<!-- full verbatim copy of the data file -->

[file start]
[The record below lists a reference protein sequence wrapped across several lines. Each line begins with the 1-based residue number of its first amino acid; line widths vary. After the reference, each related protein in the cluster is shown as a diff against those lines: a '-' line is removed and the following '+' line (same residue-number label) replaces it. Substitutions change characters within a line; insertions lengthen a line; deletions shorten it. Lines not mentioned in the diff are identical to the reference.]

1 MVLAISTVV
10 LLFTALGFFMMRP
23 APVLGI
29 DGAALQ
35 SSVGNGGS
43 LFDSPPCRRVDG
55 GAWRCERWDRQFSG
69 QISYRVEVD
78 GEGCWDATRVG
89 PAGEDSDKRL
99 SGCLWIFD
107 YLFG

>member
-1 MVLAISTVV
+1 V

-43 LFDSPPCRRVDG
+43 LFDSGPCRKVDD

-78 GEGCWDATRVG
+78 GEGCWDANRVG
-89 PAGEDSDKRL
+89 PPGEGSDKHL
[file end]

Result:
[The record below lists a reference protein sequence wrapped across several lines. Each line begins with the 1-based residue number of its first amino acid; line widths vary. After the reference, each related protein in the cluster is shown as a diff against those lines: a '-' line is removed and the following '+' line (same residue-number label) replaces it. Substitutions change characters within a line; insertions lengthen a line; deletions shorten it. Lines not mentioned in the diff are identical to the reference.]

1 MVLAISTVV
10 LLFTALGFFMMRP
23 APVLGI
29 DGAALQ
35 SSVGNGGS
43 LFDSPPCRRVDG
55 GAWRCERWDRQFSG
69 QISYRVEVD
78 GEGCWDATRVG
89 PAGEDSDKRL
99 SGCLWIFD
107 YLFG

>member
-1 MVLAISTVV
+1 V

-43 LFDSPPCRRVDG
+43 LFDSGPCRKVDD

-78 GEGCWDATRVG
+78 GEGCWDANRVG
-89 PAGEDSDKRL
+89 PPGEGSDKHL